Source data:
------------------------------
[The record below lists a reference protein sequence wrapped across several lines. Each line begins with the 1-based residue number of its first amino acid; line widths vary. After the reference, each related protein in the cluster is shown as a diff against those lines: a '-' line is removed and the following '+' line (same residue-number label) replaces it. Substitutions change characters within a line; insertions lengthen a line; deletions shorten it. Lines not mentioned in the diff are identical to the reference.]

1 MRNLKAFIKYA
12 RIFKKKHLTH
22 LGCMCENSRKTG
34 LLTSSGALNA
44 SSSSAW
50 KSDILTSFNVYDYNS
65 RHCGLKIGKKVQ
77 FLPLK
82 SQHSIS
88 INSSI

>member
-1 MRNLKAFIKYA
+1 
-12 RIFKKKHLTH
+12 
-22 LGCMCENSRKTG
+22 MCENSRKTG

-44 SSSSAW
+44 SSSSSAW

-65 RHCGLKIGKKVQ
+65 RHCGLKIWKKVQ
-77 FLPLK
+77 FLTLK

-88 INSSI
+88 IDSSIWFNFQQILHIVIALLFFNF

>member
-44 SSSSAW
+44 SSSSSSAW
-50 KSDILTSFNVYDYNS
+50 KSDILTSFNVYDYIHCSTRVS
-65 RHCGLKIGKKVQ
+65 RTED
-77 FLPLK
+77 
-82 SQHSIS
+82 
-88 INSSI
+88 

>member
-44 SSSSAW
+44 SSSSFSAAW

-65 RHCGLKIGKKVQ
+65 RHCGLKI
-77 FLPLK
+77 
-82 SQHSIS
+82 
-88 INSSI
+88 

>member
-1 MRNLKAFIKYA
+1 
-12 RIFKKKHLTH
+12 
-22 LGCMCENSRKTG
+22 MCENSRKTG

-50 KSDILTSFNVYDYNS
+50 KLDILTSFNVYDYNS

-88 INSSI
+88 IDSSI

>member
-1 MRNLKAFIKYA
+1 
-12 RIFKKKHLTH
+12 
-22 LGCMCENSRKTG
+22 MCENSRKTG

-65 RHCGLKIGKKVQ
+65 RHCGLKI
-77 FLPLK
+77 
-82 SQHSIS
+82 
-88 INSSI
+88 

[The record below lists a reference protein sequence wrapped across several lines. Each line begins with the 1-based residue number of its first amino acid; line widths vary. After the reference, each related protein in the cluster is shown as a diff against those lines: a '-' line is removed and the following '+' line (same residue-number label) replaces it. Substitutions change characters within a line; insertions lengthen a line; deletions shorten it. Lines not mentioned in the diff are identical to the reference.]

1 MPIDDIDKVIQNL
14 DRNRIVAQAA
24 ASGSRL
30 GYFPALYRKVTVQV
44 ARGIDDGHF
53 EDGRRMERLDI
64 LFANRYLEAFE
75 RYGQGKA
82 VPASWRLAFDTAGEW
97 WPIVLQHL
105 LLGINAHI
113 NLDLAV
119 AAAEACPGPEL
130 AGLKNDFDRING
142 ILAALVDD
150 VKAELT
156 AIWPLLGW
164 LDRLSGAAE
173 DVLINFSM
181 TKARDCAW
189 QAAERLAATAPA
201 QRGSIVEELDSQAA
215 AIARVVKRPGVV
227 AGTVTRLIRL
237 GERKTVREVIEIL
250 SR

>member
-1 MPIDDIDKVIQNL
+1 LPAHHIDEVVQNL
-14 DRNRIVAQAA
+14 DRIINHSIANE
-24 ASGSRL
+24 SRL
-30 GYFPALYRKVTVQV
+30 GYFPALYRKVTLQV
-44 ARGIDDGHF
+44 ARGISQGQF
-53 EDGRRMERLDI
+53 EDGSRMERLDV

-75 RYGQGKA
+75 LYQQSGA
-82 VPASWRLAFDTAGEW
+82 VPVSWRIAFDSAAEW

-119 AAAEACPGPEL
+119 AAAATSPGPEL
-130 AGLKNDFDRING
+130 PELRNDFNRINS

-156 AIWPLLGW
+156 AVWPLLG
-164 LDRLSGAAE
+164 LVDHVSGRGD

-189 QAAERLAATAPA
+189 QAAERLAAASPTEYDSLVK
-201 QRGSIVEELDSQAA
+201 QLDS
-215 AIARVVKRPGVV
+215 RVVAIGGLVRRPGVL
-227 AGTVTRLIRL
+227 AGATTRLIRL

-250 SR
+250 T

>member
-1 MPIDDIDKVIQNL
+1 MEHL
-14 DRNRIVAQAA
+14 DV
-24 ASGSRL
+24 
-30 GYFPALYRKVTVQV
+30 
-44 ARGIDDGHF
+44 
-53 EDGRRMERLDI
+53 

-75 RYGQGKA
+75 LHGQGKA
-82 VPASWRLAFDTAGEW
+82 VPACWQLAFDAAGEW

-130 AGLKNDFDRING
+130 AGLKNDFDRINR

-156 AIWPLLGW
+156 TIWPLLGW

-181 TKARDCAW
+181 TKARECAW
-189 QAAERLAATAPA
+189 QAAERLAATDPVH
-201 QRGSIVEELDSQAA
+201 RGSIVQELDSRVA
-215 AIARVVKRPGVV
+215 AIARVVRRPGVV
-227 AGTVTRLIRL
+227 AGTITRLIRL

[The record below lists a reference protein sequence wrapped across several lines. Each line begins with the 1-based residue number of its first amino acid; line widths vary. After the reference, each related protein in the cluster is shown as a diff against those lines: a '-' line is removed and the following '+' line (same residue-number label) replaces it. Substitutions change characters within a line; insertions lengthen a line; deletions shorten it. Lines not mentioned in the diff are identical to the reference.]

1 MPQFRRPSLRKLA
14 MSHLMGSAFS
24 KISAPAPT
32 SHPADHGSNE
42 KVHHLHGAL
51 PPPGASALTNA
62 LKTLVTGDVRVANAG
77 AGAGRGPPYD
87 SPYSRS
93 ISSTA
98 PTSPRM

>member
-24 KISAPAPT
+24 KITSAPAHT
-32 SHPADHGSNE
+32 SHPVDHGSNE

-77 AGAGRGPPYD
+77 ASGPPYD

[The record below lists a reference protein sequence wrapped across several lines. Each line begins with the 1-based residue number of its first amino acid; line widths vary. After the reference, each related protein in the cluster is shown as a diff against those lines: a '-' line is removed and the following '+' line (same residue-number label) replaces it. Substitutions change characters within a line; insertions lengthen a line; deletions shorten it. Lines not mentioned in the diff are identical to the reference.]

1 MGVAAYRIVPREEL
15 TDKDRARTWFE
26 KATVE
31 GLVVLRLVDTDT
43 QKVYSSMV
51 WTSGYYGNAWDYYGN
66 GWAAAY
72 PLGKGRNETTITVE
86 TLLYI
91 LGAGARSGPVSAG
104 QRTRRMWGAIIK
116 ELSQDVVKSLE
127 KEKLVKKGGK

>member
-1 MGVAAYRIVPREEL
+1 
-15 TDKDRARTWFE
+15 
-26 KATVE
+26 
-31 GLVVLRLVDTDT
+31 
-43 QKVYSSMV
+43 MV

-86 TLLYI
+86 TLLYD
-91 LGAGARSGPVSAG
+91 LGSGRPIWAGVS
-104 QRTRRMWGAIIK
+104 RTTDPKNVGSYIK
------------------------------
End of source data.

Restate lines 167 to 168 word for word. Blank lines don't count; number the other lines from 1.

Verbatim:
+215 AIARVVRRPGVV
-227 AGTVTRLIRL